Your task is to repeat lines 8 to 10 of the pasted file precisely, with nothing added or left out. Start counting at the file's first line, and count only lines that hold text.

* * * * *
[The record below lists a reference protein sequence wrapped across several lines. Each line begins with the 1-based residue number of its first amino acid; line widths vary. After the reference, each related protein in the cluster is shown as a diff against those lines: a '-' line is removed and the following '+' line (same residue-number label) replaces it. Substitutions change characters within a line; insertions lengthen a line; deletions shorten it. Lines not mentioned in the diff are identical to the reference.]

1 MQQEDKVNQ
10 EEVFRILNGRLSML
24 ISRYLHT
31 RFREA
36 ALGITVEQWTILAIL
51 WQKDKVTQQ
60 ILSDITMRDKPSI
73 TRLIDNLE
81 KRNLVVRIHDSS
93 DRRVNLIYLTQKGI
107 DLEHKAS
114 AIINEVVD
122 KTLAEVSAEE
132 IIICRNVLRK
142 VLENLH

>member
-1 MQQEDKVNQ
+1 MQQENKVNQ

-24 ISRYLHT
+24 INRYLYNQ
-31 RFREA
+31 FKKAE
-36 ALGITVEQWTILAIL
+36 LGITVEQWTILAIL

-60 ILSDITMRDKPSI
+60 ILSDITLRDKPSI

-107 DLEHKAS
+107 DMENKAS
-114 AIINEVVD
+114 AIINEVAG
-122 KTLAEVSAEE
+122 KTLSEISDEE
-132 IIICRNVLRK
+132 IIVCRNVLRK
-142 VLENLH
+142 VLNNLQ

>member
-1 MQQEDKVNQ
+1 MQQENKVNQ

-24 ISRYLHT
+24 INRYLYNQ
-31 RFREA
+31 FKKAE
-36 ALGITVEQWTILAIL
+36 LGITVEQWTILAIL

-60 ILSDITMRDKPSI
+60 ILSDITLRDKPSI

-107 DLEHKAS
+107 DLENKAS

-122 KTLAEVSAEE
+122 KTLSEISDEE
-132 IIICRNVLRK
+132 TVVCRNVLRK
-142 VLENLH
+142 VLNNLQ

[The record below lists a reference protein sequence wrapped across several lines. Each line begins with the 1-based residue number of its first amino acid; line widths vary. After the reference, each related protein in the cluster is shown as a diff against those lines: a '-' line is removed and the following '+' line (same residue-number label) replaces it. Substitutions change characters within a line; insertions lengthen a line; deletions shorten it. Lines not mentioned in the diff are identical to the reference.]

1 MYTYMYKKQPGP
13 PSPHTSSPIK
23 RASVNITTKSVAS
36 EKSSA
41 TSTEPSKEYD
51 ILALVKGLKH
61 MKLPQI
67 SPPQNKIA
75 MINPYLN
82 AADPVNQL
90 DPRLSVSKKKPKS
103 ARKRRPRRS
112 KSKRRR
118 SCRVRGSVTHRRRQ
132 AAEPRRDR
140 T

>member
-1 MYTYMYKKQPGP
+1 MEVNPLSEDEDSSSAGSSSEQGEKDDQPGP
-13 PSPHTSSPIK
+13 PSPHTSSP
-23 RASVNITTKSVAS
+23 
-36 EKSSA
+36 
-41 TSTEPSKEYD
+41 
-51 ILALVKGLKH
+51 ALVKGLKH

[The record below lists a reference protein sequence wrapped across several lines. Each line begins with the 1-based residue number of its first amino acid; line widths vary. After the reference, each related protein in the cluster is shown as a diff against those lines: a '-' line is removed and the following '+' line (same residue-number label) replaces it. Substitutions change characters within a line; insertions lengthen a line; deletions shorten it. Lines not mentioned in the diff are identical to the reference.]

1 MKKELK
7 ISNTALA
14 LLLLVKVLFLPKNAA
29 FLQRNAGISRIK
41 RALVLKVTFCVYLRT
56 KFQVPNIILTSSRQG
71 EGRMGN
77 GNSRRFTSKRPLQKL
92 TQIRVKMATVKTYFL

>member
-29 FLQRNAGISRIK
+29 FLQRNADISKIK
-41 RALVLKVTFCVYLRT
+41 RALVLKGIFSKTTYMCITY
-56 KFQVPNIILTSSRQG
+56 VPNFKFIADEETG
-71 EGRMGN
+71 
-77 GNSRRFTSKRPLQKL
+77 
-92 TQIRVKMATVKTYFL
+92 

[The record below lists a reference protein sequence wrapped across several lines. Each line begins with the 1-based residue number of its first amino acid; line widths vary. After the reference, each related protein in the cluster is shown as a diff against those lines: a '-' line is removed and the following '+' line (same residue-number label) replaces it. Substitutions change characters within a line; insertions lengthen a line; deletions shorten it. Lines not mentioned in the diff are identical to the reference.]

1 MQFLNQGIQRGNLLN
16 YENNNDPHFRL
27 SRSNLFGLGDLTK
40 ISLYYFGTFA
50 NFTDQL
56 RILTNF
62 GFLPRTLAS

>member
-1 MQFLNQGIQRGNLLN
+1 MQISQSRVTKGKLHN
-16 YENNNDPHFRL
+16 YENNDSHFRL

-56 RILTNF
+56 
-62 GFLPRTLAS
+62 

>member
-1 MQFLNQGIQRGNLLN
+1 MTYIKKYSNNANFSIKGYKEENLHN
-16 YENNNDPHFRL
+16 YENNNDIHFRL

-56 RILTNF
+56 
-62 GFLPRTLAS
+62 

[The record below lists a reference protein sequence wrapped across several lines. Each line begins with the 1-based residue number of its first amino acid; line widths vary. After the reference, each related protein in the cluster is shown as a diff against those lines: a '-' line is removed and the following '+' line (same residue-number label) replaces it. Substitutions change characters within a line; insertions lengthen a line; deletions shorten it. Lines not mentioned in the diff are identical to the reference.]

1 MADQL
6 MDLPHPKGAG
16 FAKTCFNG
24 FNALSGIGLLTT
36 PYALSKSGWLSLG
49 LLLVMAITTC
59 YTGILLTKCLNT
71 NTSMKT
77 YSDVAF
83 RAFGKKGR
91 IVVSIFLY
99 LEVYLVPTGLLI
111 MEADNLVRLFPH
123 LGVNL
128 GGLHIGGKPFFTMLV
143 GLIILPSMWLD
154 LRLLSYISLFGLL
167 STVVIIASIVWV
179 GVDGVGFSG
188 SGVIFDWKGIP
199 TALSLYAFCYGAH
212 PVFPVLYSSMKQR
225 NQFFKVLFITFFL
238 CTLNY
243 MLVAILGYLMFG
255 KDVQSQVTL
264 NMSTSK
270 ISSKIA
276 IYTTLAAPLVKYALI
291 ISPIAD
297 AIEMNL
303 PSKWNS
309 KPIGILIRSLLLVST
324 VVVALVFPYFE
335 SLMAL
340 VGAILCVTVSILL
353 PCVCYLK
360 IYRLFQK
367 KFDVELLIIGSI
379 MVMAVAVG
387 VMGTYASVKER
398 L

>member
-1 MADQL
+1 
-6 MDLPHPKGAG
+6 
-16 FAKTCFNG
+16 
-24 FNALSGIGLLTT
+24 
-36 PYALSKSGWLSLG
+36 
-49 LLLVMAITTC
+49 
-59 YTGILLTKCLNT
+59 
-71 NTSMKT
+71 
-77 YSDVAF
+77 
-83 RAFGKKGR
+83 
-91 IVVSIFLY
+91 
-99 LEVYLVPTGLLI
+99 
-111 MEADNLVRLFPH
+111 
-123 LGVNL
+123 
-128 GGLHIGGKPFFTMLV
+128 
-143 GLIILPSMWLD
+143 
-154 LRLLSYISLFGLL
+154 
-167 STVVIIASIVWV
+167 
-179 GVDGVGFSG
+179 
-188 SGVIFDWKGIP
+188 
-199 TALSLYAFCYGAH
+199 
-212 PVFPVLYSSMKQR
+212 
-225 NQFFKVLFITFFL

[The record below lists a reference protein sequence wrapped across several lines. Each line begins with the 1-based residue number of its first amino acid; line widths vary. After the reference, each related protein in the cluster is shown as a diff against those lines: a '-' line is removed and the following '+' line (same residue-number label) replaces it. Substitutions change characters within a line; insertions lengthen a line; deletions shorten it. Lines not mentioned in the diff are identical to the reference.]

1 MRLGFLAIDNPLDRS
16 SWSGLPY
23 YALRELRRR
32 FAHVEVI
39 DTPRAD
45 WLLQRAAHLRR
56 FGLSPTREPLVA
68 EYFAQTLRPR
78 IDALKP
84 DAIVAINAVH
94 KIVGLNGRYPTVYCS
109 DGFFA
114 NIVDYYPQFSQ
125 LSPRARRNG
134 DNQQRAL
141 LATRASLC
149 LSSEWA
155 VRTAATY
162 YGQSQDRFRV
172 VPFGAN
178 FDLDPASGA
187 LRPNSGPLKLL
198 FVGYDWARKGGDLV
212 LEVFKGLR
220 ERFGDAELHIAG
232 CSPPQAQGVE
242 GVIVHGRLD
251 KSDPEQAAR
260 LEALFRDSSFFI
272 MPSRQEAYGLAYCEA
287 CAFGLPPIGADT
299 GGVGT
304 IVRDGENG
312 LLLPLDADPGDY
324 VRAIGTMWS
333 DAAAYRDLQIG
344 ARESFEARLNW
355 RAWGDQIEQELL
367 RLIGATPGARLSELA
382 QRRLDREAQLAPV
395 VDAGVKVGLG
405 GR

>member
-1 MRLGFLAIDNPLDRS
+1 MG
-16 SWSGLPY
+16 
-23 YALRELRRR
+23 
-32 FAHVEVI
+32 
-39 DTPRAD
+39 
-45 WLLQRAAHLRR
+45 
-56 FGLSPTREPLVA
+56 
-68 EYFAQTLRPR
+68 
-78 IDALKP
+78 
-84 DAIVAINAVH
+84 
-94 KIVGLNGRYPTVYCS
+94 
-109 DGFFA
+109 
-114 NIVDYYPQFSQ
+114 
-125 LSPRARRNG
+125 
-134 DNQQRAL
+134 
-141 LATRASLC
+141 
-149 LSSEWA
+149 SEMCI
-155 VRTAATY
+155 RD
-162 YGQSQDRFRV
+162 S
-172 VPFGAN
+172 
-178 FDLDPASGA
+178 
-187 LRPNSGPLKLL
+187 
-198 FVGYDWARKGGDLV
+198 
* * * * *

60 ILSDITMRDKPSI
73 TRLIDNLE
81 KRNLVVRIHDSS